Since 1986, EY has celebrated the entrepreneurial spirit of men and women who have followed and achieved their dreams. These leaders have changed the lives of countless others by building their businesses and giving back to their communities. Their passion, vision and persistence stand as a testament to their dedication.
Twenty-eight years ago, EY founded the EY Entrepreneur Of The Year™ Program to recognize these dynamic leaders and to build an influential community of innovative entrepreneurs. Each June, we host celebrations in 25 U.S. cities to welcome the men and women who are regional finalists into our community and to toast their vision. Their energy and strategic vision have turned their dreams into reality. We applaud them all for taking the road less traveled to launch new companies, open new markets and fuel job growth.
Join us in celebrating their passion, innovation and unwavering commitment to win in the marketplace. Congratulations to all of our finalists!
EY Entrepreneur Of The Year™
Northeast Ohio Program Director
Consumer and Retail Products & Services
More than Gourmet
When he was a child, Brad Sacks would spend hours with his aunt learning how important it was to cook with quality ingredients. This made a lasting impression on the young boy, and he learned that taking an extra step to deliver a quality product was applicable at the kitchen table as well as in the workplace.
After completing college and obtaining a few years of business experience, Sacks was ready to start a business of his own — his entrepreneurial spirit and passion for gourmet cuisine soon aligned.
He visited kitchens across the country and found that the culinary marketplace had a significant void when it came to broths, stocks and demi-glazes. These were key components of any chef’s repertoire, yet they were some of the last ingredients they took pride in calling their own.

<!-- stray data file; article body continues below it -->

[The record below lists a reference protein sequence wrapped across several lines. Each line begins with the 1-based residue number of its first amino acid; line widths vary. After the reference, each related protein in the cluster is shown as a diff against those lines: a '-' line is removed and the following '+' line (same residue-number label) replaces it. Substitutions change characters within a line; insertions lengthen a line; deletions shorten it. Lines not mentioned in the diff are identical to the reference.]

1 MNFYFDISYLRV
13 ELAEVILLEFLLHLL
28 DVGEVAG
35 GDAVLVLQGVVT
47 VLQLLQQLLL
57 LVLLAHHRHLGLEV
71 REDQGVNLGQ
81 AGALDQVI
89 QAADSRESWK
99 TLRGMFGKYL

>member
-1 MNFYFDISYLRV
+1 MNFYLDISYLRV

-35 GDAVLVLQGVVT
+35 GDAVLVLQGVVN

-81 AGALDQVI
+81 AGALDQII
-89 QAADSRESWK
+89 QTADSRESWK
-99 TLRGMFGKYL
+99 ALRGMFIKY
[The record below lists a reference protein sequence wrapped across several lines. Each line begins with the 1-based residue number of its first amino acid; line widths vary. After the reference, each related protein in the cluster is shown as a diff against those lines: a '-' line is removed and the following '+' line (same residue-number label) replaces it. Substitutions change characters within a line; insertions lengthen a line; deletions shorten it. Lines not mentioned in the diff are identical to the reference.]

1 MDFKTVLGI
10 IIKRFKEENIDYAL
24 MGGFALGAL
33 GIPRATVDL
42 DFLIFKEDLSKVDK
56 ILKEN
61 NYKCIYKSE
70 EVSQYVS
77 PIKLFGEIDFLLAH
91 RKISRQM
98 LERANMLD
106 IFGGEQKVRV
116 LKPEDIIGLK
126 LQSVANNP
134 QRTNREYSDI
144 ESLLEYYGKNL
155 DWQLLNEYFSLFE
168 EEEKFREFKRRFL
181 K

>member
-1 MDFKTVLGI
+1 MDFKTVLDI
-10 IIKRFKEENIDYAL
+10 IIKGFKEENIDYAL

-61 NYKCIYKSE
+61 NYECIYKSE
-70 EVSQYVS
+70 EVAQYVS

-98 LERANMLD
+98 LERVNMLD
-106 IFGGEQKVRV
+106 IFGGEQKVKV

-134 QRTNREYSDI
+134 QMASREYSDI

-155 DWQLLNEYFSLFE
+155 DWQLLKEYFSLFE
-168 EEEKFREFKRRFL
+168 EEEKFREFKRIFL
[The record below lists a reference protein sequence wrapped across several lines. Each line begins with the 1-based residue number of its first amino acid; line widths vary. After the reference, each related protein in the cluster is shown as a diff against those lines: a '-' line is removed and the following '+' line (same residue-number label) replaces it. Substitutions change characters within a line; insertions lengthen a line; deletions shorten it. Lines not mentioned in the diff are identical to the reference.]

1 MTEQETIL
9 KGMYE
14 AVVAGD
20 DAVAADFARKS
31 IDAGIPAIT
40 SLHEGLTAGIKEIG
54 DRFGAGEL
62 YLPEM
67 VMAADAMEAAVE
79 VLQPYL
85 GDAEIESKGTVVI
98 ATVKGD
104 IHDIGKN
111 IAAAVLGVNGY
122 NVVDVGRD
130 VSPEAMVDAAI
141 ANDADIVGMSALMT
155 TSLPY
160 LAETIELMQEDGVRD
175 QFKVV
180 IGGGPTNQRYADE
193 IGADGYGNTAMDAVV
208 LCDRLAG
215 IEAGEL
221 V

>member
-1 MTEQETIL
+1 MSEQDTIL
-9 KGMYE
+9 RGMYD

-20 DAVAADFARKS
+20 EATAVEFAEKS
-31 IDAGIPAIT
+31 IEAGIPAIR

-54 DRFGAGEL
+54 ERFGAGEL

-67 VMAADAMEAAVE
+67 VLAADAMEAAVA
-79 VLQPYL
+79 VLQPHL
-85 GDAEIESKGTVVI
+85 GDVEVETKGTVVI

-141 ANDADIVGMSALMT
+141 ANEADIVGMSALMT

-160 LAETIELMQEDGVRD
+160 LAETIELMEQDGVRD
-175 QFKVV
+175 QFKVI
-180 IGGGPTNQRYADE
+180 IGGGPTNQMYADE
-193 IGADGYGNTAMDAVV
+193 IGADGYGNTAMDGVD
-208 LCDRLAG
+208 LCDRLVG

With the goals in mind of making a product that would cost less, require less shelf space, be safer for the consumer and provide a consistent, high quality flavor, Sacks launched More Than Gourmet in 1993. He put his determination and compassion to work as a leader and forged strong relationships with grocers and chefs throughout the world.
By dealing with some of the finest meat, poultry, fish and vegetable cultivators, MTG is developing cutting-edge products that have enabled it to be a leader in the food service, retail and industrial ingredient markets.
As CEO, Sacks believes one of his greatest strengths is his compassion. He believes it is important to look at a problem or issue from the other person’s perspective. With this insight and an open mind, Sacks has built a loyal workforce. Employees feel respected and part of a larger team. Sacks believes each employee should take a personal sense of pride in product quality and the company itself, allowing him or her to meet both personal and professional goals.